Real-life time travel differs from the type that has enthralled innumerable science fiction writers and spawned a genre so large.
Characters in shows like "Doctor Who," "Star Trek," "Steins;Gate" and "Back to the Future" hop into a crazy vehicle to travel back in time or spin into the future.
After traveling across time, the players must decide what happens if you modify the past or present with information from the future (which is where time travel stories intersect with the idea of parallel universes or alternate timelines).
Going incredibly quickly is the simplest and most practical approach to time travel into the remote future.
When traveling at speeds near the speed of light, time slows down for you in relation to the outside world, according to Einstein's special relativity theory.
This isn't simply a guess or a thought experiment; it's been proven. Physicists have demonstrated that a flying clock ticks slower due to its speed using dual atomic clocks (one flown in a jet aircraft and the other stationary on Earth).
In the case of airplanes, the impact is negligible. However, if you were on a starship traveling at 90% of the speed of light, time would move around 2.6 times slower than it would on Earth.
The time-travel becomes more intense as you approach closer to the speed of light.
Protons whirling through the Large Hadron Collider at 99.9999991 percent the speed of light are perhaps the fastest speeds achievable by any human device.
We may compute that one second for the proton is equal to 27,777,778 seconds, or nearly 11 months for humans, using special relativity.
Surprisingly, particle physicists must account for this temporal dilation when working with decaying particles.
Muon particles decay in 2.2 microseconds in the laboratory. Fast-moving muons, such as those produced when cosmic rays collide with the upper atmosphere, take ten times longer to disintegrate.
Einstein also influenced the next approach of time travel. The heavier the gravity you feel, the slower time advances, according to his general relativity theory.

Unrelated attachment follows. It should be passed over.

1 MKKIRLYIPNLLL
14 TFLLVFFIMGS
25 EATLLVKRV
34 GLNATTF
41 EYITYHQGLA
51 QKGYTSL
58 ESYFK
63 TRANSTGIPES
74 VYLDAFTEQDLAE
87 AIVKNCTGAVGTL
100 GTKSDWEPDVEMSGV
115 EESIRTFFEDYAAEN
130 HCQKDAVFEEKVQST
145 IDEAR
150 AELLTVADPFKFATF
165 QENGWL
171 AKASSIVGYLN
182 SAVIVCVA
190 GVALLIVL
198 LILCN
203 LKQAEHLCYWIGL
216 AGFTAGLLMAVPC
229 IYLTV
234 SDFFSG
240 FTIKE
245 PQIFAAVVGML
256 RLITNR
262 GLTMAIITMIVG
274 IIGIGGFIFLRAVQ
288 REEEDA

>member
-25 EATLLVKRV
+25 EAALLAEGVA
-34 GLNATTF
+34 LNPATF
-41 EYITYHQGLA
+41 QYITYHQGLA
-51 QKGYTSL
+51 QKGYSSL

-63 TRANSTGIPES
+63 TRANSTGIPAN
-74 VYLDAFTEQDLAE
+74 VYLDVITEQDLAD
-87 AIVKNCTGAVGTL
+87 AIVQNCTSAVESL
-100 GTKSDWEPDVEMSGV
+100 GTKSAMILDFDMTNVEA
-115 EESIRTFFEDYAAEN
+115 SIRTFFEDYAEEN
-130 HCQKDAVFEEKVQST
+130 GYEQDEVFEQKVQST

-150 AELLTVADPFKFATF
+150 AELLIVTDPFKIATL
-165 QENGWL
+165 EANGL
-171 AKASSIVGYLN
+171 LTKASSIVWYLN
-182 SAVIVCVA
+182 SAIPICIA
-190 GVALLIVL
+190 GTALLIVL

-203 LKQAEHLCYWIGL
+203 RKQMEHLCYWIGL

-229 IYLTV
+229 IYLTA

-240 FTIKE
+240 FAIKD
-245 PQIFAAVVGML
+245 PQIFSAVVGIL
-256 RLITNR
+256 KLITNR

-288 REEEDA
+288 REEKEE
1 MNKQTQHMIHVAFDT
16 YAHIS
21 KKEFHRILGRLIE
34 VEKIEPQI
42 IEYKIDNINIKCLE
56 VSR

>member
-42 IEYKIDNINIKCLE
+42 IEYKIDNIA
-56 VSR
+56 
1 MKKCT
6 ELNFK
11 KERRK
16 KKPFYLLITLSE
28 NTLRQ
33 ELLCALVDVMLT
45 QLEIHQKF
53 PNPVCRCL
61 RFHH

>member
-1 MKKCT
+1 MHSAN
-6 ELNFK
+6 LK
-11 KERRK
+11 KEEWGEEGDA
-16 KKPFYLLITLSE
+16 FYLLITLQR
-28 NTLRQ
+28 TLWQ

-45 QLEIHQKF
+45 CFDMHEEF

The strength of gravity rises as you move closer to the Earth's center, for example. Your feet move at a slower pace than your mind.
This impact has also been measured. In 2010, scientists at the US National Institute of Standards and Technology (NIST) studied the variation in ticking rates of two atomic clocks positioned 33 cm apart on shelves. Because it had a somewhat higher gravity, the lower one ticked slower.
All we need is a location of incredibly intense gravity, such as a black hole, to go to the remote future. The closer you go to the event horizon, the slower time advances - but it's a perilous business because once you cross the barrier, you're stuck.
If you had the technology to travel the immense distances required to reach a black hole (the closest is around 3,000 light years away), the time dilation caused by travel would be substantially larger than the time dilation caused by orbiting the black hole.
Perhaps the most astounding fact is that GPS systems must account for time dilation effects (due to both satellite speed and gravity) in order to function.
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Another approach to time travel to the future is to slow down or halt your physical processes and then restart them later.
Bacterial spores can exist in suspended animation for millions of years until the correct circumstances of temperature, moisture, and food reactivate their metabolisms.
During hibernating, some animals, such as bears and squirrels, may substantially reduce their cell's need for food and oxygen by slowing down their metabolism.
Though entirely shutting down your metabolism is probably beyond our present technological capabilities, some scientists are focusing on inducing a short-term hibernation state that lasts at least a few hours.
This might be just enough time to get someone through a medical emergency like cardiac arrest before they can go to the hospital.
In 2005, American scientists found that exposing mice to minute quantities of hydrogen sulphide, which binds to the same cell receptors as oxygen, might impair their metabolism.
The mice's core body temperature plummeted to 13 degrees Celsius, and their metabolism slowed by tenfold. After some time the rat succesfull reanimate
Similar trials with lambs and pigs were unsuccessful, suggesting that the procedure may not work for larger animals.
Time travel, which seems like something out of a science fiction movie, is already happening, but not in the form of a plutonium-powered DeLorean traveling through time.
It's already feasible to travel across time. A time machine has already been constructed. Scientists are still trying to figure out how to make it more efficient.
However, sending astronauts and subatomic particles into the future for a fraction of a second is far from the ultimate aim of time travel. Of course, the aim would be to transfer humanity through time's fabric.
Yes, time travel is a viable possibility. But it's not exactly like we've seen in the movies. It is possible to feel time passing at a rate other than 1 second per second under certain circumstances.
There are crucial reasons why we need to comprehend this type of time travel in the actual world.
What do you think about this? Did you knew we all time travel everyday? Do you love time travel series, movies or books? What are your favourites ones? Leave a comment below with all you know about travels in time!